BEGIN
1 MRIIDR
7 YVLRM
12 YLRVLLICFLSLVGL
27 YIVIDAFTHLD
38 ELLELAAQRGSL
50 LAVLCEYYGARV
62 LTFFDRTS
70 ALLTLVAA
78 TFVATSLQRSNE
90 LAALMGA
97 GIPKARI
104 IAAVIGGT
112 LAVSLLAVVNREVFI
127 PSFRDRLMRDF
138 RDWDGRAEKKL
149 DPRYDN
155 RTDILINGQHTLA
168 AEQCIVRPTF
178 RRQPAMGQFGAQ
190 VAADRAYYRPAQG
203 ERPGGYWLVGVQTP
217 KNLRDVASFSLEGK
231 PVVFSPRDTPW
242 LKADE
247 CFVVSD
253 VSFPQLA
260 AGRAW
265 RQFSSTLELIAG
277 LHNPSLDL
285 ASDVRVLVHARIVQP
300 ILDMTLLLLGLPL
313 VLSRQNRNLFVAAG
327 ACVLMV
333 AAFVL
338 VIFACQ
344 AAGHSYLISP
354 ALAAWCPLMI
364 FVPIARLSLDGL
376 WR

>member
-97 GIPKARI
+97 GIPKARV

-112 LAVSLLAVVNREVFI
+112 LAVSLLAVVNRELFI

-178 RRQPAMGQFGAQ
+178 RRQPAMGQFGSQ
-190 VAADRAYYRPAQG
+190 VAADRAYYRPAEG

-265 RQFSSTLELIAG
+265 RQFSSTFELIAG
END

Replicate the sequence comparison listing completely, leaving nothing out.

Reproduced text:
1 MRIIDR
7 YVLRM
12 YLRVLLICFLSLVGL
27 YIVIDAFTHLD
38 ELLELAAQRGSL
50 LAVLCEYYGARV
62 LTFFDRTS
70 ALLTLVAA
78 TFVATSLQRSNE
90 LAALMGA
97 GIPKARI
104 IAAVIGGT
112 LAVSLLAVVNREVFI
127 PSFRDRLMRDF
138 RDWDGRAEKKL
149 DPRYDN
155 RTDILINGQHTLA
168 AEQCIVRPTF
178 RRQPAMGQFGAQ
190 VAADRAYYRPAQG
203 ERPGGYWLVGVQTP
217 KNLRDVASFSLEGK
231 PVVFSPRDTPW
242 LKADE
247 CFVVSD
253 VSFPQLA
260 AGRAW
265 RQFSSTLELIAG
277 LHNPSLDL
285 ASDVRVLVHARIVQP
300 ILDMTLLLLGLPL
313 VLSRQNRNLFVAAG
327 ACVLMV
333 AAFVL
338 VIFACQ
344 AAGHSYLISP
354 ALAAWCPLMI
364 FVPIARLSLDGL
376 WR

>member
-97 GIPKARI
+97 GIPKARV

-112 LAVSLLAVVNREVFI
+112 LAVSLLAVVNRELFI

-178 RRQPAMGQFGAQ
+178 RRQPAMGQFGSQ
-190 VAADRAYYRPAQG
+190 VAADRAYYRPAEG

-265 RQFSSTLELIAG
+265 RQFSSTFELIAG